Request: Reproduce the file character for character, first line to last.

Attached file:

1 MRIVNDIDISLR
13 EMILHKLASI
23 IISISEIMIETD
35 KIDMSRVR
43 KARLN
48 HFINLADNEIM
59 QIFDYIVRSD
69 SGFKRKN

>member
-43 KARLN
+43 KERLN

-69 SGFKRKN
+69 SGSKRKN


1 MRIVNDIDISLR
13 EMILHKLASI
23 IISISEIMIETD
35 KIDMSRVR
43 KARLN
48 HFINLADNEIM
59 QIFDYIVRSD
69 SGFKRKN

>member
-43 KARLN
+43 KERLN

-69 SGFKRKN
+69 SGSKRKN